Preparation

The key to turning your seedlings into a successful outcome is preparation. If you start planting them into poor conditions, they will increase your chances of having problems. Unhealthy plants can often succumb to secondary problems like insect attacks. Annuals in particular may think they are going to die and very quickly ‘run to seed’ – a natural survival instinct that causes them to very quickly flower while they are too small and go straight to setting seed.

Raised Garden Beds

Planting in very flat ground may result in poor drainage. This in turns prevents enough oxygen getting into the plant roots. The result is ‘wet feet’. The plant will very quickly look unwell and may die. It is especially a problem in clay soils.

First turn the soil over. Then raise the beds a good 15cm or more in height. You could do this by adding topsoil, but why not first add a layer or organic sugar cane mulch and maybe some chicken manure, blood and bone or even worm castings. You may have some compost, or even some pots with old potting mix. A combination of these products would make a very fertile base. Ensure you don’t overdo the nitrogen. Too much chicken manure for example can contain high levels of ammonia which will burn the roots of young seedlings. Follow the recommended levels on the packaging.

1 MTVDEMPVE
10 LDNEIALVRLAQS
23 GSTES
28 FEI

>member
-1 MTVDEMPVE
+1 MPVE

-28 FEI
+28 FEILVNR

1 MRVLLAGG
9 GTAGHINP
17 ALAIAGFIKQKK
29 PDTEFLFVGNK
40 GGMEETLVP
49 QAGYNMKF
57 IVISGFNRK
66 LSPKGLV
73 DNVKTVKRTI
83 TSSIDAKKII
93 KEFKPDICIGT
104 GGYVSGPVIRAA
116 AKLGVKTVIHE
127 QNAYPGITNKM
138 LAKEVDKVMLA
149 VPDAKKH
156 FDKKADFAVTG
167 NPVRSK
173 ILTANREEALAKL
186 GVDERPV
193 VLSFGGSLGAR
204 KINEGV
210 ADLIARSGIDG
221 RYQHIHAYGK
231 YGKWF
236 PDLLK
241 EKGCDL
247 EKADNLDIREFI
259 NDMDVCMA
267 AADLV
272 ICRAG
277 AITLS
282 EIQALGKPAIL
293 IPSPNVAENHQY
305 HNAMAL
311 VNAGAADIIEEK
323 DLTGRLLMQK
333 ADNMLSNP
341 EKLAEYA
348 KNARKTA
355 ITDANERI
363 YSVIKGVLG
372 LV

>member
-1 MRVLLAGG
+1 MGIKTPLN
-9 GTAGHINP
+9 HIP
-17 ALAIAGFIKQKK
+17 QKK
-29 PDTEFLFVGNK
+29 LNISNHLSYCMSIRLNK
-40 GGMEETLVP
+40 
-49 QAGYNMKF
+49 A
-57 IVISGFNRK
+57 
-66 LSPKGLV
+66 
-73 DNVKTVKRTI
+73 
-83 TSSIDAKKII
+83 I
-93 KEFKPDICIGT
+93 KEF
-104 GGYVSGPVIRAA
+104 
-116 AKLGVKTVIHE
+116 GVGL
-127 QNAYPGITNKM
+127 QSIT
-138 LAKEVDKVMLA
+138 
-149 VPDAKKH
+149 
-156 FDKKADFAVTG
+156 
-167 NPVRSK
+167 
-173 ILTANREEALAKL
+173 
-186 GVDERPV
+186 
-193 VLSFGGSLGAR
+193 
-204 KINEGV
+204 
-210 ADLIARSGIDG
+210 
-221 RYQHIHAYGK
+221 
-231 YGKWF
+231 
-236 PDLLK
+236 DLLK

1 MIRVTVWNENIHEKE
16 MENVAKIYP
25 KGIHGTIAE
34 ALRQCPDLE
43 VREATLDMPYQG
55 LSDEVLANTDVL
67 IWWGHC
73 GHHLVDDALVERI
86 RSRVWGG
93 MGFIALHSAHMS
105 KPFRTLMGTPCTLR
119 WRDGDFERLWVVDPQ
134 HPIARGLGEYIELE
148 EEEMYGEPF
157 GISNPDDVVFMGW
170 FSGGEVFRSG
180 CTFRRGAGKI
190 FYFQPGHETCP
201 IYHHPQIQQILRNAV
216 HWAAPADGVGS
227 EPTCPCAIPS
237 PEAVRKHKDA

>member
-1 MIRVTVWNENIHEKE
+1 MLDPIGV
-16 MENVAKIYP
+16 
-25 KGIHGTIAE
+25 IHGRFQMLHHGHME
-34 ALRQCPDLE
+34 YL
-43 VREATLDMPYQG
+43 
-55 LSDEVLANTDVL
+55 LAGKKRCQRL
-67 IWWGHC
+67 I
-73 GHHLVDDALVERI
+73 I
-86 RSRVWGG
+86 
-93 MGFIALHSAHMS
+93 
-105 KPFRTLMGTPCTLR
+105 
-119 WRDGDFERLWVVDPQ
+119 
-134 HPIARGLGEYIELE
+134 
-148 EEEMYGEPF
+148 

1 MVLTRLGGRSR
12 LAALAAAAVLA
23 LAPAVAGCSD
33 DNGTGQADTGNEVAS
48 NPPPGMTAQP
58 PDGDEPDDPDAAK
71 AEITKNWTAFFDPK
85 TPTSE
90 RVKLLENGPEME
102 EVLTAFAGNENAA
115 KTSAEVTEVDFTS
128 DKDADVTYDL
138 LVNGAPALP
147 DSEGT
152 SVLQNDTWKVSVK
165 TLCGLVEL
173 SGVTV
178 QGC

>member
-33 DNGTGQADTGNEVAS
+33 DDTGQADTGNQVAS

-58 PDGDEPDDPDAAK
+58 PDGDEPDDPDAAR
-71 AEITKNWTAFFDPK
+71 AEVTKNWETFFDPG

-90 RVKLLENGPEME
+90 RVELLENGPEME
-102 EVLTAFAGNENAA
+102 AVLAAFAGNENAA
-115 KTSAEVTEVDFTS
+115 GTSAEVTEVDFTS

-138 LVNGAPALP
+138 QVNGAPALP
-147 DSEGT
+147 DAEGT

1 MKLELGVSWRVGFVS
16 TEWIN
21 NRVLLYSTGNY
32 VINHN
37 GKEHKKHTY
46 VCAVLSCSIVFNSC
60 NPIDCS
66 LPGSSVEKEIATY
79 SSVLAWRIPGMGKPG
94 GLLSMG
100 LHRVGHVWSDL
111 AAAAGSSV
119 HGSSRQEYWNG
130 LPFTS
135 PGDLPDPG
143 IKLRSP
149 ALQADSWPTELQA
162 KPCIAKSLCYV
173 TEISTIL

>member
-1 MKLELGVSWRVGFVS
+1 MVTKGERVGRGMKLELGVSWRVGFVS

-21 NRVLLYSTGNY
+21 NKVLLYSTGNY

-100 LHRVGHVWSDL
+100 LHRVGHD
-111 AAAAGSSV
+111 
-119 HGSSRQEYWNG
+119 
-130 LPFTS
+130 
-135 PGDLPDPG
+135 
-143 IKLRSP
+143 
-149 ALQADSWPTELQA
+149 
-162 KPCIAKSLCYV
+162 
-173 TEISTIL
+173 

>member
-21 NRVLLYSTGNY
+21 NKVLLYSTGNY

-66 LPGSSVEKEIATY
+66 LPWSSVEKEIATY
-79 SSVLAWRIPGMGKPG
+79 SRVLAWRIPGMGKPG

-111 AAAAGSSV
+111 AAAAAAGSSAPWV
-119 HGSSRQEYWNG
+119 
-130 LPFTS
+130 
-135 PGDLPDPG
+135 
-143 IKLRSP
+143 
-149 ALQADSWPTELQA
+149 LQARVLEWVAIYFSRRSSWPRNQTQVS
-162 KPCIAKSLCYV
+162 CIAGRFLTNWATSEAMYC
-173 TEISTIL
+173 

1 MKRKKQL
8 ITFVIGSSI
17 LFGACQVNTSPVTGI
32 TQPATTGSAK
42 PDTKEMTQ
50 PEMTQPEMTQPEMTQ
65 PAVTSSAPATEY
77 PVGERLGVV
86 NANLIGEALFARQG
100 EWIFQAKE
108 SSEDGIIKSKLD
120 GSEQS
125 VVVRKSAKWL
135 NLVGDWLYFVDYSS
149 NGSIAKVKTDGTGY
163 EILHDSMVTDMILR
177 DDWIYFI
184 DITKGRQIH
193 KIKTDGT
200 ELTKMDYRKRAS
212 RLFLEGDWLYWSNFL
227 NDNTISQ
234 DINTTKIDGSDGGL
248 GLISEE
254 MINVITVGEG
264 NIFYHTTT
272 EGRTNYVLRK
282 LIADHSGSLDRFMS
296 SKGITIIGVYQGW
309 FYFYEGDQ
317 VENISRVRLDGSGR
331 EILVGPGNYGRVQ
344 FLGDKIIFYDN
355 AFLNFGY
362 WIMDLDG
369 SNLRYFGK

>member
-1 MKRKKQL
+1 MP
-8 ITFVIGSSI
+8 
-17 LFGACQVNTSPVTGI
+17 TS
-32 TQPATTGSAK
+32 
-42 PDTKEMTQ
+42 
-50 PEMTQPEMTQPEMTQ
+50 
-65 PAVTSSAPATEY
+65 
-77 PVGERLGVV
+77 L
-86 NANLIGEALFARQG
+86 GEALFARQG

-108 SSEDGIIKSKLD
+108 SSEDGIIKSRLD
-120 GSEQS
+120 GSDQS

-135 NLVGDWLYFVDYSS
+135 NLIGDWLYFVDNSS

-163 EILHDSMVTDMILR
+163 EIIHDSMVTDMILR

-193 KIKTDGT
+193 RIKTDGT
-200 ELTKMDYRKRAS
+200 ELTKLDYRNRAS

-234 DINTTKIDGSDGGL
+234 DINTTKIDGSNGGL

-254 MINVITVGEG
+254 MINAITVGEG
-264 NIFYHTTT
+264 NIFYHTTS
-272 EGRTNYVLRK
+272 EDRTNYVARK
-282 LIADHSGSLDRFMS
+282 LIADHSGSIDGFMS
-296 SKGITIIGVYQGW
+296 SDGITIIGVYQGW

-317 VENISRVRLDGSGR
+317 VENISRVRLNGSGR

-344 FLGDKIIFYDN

DO NOT use fresh woodchips or fresh manure. This will be toxic to young seedlings.

Pots

Preparation in pots is very easy. Don’t use garden soil, as it generally has too many fine particles and again we get that problem where it compacts down in the pot and their is not enough space between the particles for the oxygen to get to the roots.

A good quality potting mix is usually about 90% pine bark and 10% sand, coir peat and other green compost. The best ones have graded the pine bark through a huge sieve, and add certain percentages of the different sizes of bark. They ensure the mix has plenty of larger chunky bits. An orchid mix requires even better drainage and has ‘nugget’ sized bits. A cactus mix has a bit more sand. As you can see, the potting mix can make a difference.